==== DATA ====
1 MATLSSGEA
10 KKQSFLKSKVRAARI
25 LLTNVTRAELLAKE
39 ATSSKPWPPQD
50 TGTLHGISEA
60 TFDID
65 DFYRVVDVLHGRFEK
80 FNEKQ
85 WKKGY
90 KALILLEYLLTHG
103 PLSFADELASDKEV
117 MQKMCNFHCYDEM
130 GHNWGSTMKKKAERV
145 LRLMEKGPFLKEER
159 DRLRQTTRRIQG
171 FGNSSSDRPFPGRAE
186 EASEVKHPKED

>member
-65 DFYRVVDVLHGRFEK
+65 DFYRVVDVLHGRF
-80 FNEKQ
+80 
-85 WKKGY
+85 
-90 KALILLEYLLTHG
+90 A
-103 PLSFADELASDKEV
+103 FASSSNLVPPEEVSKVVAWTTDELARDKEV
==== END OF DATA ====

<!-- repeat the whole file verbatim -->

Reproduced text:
1 MATLSSGEA
10 KKQSFLKSKVRAARI
25 LLTNVTRAELLAKE
39 ATSSKPWPPQD
50 TGTLHGISEA
60 TFDID
65 DFYRVVDVLHGRFEK
80 FNEKQ
85 WKKGY
90 KALILLEYLLTHG
103 PLSFADELASDKEV
117 MQKMCNFHCYDEM
130 GHNWGSTMKKKAERV
145 LRLMEKGPFLKEER
159 DRLRQTTRRIQG
171 FGNSSSDRPFPGRAE
186 EASEVKHPKED

>member
-65 DFYRVVDVLHGRFEK
+65 DFYRVVDVLHGRF
-80 FNEKQ
+80 
-85 WKKGY
+85 
-90 KALILLEYLLTHG
+90 A
-103 PLSFADELASDKEV
+103 FASSSNLVPPEEVSKVVAWTTDELARDKEV